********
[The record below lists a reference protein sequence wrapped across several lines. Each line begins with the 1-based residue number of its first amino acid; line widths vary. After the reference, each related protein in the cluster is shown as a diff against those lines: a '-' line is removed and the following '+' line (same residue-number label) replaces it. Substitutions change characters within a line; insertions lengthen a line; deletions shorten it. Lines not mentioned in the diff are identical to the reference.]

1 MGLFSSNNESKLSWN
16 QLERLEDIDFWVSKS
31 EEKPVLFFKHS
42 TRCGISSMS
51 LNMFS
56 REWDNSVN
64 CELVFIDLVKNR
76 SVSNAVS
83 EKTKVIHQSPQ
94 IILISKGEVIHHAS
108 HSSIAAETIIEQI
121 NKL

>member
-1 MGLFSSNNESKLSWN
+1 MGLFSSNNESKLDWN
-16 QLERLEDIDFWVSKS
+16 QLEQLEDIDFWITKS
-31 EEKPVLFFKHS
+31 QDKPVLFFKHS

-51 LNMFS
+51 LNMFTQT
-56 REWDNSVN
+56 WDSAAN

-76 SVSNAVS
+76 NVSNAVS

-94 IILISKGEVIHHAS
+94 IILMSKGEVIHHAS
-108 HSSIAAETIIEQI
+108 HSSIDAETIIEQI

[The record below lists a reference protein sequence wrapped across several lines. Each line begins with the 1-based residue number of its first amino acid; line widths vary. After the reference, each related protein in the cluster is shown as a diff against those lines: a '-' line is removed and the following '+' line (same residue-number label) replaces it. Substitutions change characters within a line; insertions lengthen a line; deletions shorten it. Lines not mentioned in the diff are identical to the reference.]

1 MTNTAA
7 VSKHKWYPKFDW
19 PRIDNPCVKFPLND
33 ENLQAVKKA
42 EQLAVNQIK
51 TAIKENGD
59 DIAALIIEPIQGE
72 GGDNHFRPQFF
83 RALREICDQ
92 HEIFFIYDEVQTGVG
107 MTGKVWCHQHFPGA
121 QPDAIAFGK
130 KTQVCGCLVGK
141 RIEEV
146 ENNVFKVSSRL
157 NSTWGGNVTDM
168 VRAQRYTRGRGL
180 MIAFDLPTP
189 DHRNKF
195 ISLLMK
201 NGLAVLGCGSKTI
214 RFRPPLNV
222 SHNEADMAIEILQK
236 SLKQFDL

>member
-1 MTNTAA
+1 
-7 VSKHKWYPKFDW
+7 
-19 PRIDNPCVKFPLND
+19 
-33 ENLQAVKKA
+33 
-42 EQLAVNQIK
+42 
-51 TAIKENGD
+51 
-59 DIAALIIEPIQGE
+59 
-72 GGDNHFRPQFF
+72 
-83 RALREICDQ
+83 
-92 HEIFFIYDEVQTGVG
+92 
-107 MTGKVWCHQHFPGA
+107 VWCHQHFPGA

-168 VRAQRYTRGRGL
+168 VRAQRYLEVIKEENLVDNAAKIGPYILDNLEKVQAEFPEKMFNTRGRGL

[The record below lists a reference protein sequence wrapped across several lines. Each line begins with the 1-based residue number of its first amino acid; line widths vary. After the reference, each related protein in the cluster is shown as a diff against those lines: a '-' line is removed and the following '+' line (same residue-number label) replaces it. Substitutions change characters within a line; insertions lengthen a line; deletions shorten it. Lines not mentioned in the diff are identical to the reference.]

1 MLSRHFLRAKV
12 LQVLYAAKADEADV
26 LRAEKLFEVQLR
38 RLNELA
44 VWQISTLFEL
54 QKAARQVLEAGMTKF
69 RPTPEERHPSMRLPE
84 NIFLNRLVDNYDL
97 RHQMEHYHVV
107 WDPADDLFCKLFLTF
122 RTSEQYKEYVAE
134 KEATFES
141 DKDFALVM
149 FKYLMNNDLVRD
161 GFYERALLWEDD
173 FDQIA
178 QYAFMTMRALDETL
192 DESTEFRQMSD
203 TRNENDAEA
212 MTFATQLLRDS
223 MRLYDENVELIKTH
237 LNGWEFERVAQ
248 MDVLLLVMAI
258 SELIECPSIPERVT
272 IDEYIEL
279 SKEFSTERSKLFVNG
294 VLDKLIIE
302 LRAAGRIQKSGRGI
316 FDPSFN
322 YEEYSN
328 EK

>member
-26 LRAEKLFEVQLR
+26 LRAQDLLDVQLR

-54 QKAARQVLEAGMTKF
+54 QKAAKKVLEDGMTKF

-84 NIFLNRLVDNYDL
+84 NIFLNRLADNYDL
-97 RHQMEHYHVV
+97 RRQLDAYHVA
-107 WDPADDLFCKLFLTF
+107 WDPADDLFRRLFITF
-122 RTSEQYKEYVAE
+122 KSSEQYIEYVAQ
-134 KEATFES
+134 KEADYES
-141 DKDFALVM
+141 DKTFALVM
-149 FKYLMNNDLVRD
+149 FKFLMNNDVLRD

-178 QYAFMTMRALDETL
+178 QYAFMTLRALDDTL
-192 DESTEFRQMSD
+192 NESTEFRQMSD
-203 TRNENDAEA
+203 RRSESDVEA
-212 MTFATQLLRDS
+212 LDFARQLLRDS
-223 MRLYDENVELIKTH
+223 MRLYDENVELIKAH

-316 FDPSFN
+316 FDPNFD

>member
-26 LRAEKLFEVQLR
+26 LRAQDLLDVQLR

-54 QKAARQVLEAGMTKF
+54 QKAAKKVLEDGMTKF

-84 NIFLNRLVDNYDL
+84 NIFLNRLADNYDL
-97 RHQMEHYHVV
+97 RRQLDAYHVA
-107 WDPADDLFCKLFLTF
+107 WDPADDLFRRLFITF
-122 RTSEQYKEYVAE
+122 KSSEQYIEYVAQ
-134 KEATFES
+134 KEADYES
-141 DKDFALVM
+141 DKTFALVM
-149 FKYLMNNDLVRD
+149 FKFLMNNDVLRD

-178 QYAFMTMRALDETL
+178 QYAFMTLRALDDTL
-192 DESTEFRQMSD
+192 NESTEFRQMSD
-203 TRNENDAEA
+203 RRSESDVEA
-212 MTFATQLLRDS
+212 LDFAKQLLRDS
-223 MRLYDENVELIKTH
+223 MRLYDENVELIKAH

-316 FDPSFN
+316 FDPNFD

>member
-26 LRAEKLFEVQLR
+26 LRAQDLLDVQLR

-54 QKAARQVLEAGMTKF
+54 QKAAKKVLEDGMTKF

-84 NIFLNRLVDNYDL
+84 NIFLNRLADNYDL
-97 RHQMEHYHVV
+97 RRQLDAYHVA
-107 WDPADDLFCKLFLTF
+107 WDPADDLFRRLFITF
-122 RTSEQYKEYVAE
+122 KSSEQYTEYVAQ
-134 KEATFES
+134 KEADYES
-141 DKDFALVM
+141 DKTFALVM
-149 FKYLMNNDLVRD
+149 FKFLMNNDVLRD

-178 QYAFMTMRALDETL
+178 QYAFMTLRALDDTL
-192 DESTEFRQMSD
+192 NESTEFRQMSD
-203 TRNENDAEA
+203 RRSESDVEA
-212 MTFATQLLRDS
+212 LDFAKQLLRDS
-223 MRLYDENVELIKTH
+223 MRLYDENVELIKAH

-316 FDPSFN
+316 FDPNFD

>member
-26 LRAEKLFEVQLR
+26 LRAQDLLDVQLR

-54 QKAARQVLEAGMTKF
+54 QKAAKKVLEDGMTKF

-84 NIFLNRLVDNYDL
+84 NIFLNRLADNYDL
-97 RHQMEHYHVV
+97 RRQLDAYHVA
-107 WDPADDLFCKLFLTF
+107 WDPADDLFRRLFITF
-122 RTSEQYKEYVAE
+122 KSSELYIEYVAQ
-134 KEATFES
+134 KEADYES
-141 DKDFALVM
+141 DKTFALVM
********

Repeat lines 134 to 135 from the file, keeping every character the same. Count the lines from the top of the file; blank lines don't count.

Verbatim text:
-192 DESTEFRQMSD
+192 NESTEFRQMSD